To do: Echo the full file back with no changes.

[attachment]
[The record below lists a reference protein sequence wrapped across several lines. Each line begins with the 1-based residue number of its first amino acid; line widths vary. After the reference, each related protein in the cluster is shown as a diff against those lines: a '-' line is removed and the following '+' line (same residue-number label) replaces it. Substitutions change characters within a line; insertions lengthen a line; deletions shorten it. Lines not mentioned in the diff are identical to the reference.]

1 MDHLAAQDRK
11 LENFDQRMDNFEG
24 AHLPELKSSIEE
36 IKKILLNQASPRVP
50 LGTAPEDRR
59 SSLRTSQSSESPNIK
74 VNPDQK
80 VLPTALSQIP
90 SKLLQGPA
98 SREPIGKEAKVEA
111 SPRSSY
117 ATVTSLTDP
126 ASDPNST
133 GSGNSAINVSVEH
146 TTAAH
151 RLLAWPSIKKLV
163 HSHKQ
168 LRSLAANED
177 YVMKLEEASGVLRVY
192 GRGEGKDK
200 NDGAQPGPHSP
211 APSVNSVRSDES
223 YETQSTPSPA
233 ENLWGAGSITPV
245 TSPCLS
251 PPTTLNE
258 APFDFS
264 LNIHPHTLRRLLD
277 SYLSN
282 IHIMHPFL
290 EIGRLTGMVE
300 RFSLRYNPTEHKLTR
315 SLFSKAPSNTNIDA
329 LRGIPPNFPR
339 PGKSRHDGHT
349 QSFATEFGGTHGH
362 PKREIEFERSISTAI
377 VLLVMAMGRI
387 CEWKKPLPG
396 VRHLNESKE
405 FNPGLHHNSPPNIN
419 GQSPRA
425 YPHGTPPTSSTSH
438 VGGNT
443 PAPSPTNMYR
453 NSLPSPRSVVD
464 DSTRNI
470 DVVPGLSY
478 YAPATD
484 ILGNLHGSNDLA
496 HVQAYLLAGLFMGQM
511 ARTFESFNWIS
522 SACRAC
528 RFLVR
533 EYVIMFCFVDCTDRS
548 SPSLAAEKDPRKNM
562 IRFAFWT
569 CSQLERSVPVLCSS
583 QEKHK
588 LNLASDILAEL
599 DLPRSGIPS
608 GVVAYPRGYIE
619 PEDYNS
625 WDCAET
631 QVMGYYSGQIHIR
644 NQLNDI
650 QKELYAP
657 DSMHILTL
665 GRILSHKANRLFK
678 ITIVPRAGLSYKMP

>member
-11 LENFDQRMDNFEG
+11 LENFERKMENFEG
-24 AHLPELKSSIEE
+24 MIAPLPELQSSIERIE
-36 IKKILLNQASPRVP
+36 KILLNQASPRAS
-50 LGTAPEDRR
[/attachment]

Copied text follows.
[The record below lists a reference protein sequence wrapped across several lines. Each line begins with the 1-based residue number of its first amino acid; line widths vary. After the reference, each related protein in the cluster is shown as a diff against those lines: a '-' line is removed and the following '+' line (same residue-number label) replaces it. Substitutions change characters within a line; insertions lengthen a line; deletions shorten it. Lines not mentioned in the diff are identical to the reference.]

1 MDHLAAQDRK
11 LENFDQRMDNFEG
24 AHLPELKSSIEE
36 IKKILLNQASPRVP
50 LGTAPEDRR
59 SSLRTSQSSESPNIK
74 VNPDQK
80 VLPTALSQIP
90 SKLLQGPA
98 SREPIGKEAKVEA
111 SPRSSY
117 ATVTSLTDP
126 ASDPNST
133 GSGNSAINVSVEH
146 TTAAH
151 RLLAWPSIKKLV
163 HSHKQ
168 LRSLAANED
177 YVMKLEEASGVLRVY
192 GRGEGKDK
200 NDGAQPGPHSP
211 APSVNSVRSDES
223 YETQSTPSPA
233 ENLWGAGSITPV
245 TSPCLS
251 PPTTLNE
258 APFDFS
264 LNIHPHTLRRLLD
277 SYLSN
282 IHIMHPFL
290 EIGRLTGMVE
300 RFSLRYNPTEHKLTR
315 SLFSKAPSNTNIDA
329 LRGIPPNFPR
339 PGKSRHDGHT
349 QSFATEFGGTHGH
362 PKREIEFERSISTAI
377 VLLVMAMGRI
387 CEWKKPLPG
396 VRHLNESKE
405 FNPGLHHNSPPNIN
419 GQSPRA
425 YPHGTPPTSSTSH
438 VGGNT
443 PAPSPTNMYR
453 NSLPSPRSVVD
464 DSTRNI
470 DVVPGLSY
478 YAPATD
484 ILGNLHGSNDLA
496 HVQAYLLAGLFMGQM
511 ARTFESFNWIS
522 SACRAC
528 RFLVR
533 EYVIMFCFVDCTDRS
548 SPSLAAEKDPRKNM
562 IRFAFWT
569 CSQLERSVPVLCSS
583 QEKHK
588 LNLASDILAEL
599 DLPRSGIPS
608 GVVAYPRGYIE
619 PEDYNS
625 WDCAET
631 QVMGYYSGQIHIR
644 NQLNDI
650 QKELYAP
657 DSMHILTL
665 GRILSHKANRLFK
678 ITIVPRAGLSYKMP

>member
-11 LENFDQRMDNFEG
+11 LENFERKMENFEG
-24 AHLPELKSSIEE
+24 MIAPLPELQSSIERIE
-36 IKKILLNQASPRVP
+36 KILLNQASPRAS
-50 LGTAPEDRR